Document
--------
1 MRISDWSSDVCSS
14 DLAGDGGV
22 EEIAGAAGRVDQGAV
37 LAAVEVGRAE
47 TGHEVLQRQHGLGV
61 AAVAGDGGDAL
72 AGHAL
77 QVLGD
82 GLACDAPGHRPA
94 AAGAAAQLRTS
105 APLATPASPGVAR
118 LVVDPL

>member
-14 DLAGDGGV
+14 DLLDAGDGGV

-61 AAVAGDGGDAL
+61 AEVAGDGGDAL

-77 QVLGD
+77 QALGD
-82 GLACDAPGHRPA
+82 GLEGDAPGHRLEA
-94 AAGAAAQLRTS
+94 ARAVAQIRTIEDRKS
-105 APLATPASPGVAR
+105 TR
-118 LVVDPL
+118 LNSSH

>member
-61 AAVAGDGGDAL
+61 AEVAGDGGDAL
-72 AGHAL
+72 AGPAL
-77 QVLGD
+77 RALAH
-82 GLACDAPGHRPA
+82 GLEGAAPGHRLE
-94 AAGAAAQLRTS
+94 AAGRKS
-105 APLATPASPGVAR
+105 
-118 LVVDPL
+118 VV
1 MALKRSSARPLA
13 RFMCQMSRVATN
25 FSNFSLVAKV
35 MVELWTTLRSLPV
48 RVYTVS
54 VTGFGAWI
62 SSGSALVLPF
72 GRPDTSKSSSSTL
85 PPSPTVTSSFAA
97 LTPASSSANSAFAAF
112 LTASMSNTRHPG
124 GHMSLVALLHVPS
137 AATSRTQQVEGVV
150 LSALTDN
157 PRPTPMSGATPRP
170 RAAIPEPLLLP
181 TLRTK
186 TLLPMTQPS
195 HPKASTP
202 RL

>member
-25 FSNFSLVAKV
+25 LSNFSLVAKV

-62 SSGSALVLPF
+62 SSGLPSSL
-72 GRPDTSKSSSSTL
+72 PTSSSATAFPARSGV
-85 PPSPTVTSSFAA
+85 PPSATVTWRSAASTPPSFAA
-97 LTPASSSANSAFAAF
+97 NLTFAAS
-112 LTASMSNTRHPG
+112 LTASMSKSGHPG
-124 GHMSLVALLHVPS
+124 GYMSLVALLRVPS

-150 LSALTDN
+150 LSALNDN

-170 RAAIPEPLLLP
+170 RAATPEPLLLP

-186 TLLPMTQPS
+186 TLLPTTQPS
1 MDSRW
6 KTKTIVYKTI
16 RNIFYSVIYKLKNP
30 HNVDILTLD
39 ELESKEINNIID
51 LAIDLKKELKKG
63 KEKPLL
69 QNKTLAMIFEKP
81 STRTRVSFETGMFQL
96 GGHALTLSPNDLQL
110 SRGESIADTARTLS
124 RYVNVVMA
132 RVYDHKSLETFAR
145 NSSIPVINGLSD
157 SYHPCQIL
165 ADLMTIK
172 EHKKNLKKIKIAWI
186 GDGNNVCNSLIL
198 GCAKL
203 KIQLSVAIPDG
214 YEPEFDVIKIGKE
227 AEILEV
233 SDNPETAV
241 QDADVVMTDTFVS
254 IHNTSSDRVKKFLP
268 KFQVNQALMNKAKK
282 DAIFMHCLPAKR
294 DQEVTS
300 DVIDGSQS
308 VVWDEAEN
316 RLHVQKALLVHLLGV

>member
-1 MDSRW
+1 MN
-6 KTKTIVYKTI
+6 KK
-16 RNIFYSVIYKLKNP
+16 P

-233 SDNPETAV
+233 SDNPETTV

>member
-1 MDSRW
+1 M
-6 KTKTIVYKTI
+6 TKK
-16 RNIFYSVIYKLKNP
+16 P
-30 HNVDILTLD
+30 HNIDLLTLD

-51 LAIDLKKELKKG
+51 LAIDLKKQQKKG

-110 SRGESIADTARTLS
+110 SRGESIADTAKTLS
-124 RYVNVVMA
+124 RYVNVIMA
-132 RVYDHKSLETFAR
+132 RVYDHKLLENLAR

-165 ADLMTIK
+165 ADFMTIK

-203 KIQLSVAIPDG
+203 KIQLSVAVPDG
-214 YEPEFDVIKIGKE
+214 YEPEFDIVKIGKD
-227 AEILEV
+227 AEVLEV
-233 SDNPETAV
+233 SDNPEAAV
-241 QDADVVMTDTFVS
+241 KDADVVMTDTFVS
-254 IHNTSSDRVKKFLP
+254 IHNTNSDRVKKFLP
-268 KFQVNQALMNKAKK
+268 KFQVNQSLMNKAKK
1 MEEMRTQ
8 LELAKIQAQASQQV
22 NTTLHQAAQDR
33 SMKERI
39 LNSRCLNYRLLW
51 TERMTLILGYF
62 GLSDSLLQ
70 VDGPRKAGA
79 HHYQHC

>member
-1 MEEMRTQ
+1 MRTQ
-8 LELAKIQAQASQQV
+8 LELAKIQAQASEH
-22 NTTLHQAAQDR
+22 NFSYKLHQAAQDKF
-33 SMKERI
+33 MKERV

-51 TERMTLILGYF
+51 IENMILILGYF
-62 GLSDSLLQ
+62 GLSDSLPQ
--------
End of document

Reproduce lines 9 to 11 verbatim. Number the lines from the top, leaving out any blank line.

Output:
82 GLACDAPGHRPA
94 AAGAAAQLRTS
105 APLATPASPGVAR